Ahead of today’s American Law Institute vote, law students call for rejection of radical, anti-consumer draft of the Restatement of Consumer Contracts.
Washington, D.C. — May 21, 2019 — Today, hundreds of leading lawyers, judges, and legal academics will gather at the Ritz-Carlton in Washington, D.C. for the American Law Institute’s annual meeting, where they will vote on a measure that could reshape the landscape of consumer law for the worse.
This vote is on a draft of the ALI’s new Restatement of Consumer Contracts. While Restatements are intended to be a canonical synthesis of the common law found in judicial opinions throughout the states, this draft contains worrying, novel aspects that could further entrench the power imbalance between companies and their consumers.
The students of the Pipeline Parity Project have called on ALI members to vote to reject this proposal.
.@AmLawInst members must vote against this restatement, a “fundamental rollback of consumer rights.” 23 AGs across the country oppose it, and we do too! We want to bury practices like forced arbitration in the trash, not in the fine print. ?#ALI96 https://t.co/dIYxJDb77z
— Pipeline Parity Project (@PipelineParity) May 20, 2019
“Practitioners and legal academics ought to view the law as as a tool to achieve justice, not promote market efficiency at the expense of consumers who have been cheated,” said Raisa Cramer, a second-year student at Harvard Law School. “This Restatement would make it even easier for companies to force their customers into biased arbitration proceedings that deprive them of their legal rights. Every ALI member should vote against this proposal.”
While the American Law Institute is hardly a household name, their restatements of the common law are omnipresent in the legal community, from legal opinions to law school classrooms. That makes any Restatement an influential thumb on the scales of common law decisions.
The examples included in the draft Restatement show how it would radically diminish consumers’ rights. It would essentially eliminate the doctrine of mutual assent, in which parties to a contract are only bound to terms to which they assented, replacing it with a presumption that consumers “have assented to whatever terms the business included in the contract, provided the barest notice requirements are met.” For example, a consumer could consent to a binding contract by just clicking a button to “Read More” of a webpage or browsing a website with a hyperlink to a page containing terms and conditions.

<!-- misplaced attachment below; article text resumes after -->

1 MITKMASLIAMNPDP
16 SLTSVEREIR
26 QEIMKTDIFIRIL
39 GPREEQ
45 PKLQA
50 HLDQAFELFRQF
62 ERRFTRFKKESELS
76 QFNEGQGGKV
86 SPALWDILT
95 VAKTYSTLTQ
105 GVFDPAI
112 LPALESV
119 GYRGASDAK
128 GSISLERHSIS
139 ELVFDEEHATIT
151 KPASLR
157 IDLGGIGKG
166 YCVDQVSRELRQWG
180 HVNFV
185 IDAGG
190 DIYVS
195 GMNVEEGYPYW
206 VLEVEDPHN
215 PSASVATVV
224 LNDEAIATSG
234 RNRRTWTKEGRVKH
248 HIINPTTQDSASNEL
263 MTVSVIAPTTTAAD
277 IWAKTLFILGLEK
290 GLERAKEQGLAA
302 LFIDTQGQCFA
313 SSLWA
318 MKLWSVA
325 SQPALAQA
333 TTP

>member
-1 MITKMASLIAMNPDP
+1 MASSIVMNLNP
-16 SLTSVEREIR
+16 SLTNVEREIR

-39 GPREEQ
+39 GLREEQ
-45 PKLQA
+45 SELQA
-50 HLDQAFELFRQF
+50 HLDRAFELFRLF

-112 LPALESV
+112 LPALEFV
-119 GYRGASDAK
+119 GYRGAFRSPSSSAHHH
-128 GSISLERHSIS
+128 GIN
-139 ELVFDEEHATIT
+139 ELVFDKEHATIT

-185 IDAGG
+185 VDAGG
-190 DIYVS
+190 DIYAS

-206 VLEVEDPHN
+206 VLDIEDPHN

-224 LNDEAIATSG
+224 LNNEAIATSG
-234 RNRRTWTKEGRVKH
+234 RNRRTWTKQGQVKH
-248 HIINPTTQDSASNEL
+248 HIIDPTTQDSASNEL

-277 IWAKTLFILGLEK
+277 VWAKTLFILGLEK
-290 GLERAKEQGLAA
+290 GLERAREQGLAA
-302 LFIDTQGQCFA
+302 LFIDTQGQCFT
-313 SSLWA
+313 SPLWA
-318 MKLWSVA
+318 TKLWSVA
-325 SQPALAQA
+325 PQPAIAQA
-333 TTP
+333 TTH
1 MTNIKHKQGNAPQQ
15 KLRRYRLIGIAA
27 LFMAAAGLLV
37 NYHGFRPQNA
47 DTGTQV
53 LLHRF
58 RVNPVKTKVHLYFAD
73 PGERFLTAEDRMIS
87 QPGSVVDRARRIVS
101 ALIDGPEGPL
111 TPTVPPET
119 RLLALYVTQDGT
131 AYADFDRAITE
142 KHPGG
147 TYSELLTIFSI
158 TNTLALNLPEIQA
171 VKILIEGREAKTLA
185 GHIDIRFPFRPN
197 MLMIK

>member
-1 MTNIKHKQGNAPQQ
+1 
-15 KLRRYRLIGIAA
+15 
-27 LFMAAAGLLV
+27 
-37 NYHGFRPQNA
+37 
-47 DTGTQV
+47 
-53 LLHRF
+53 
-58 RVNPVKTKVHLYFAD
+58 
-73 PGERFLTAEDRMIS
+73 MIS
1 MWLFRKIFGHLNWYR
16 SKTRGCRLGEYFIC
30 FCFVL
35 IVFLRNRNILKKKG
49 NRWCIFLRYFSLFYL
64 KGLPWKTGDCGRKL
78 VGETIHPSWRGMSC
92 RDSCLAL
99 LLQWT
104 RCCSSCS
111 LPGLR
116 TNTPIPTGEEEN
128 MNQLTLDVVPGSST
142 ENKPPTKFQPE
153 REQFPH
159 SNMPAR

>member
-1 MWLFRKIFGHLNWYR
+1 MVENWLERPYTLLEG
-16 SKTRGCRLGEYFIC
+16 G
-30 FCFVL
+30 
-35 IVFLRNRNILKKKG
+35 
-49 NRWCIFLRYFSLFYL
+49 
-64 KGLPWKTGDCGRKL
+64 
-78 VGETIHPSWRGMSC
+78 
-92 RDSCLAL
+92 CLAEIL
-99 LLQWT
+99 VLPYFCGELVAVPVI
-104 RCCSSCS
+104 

“Coercive practices like forced arbitration should be buried in the trash, not the fine print of consumer contracts,” said Kurt Walters, a second-year student at Harvard Law School. “This Restatement would entrench a system that’s already rigged against ordinary people, and it would be especially insulting to ratify this assault on consumers in a Ritz-Carlton ballroom.”
The proposed Restatement of Consumer Contracts has already garnered widespread opposition. Twenty-four state attorneys general signed a letter last week calling it “contrary to fundamental principles of contract law.” They are joined by an unexpected coalition of consumer groups, law professors, and business leaders, as well as former ALI vice-chair and current presidential candidate Elizabeth Warren.
The Pipeline Parity Project has called on law students to contact ALI members from their law schools to urge them to vote against the proposed Restatement text. A list of registered attendees is available here. A crowd-sourced list of contact information for these lawyers is available here:
In the year since its inception, the Pipeline Parity Project has emerged as a leading voice opposing coercive contracts including forced arbitration, class action waivers, nondisclosure agreements, and non-compete clauses.
The text of the draft Restatement of Consumer Contracts, posted by ProPublica, is available here.
Please contact the Pipeline Parity Project at email@example.com for more information.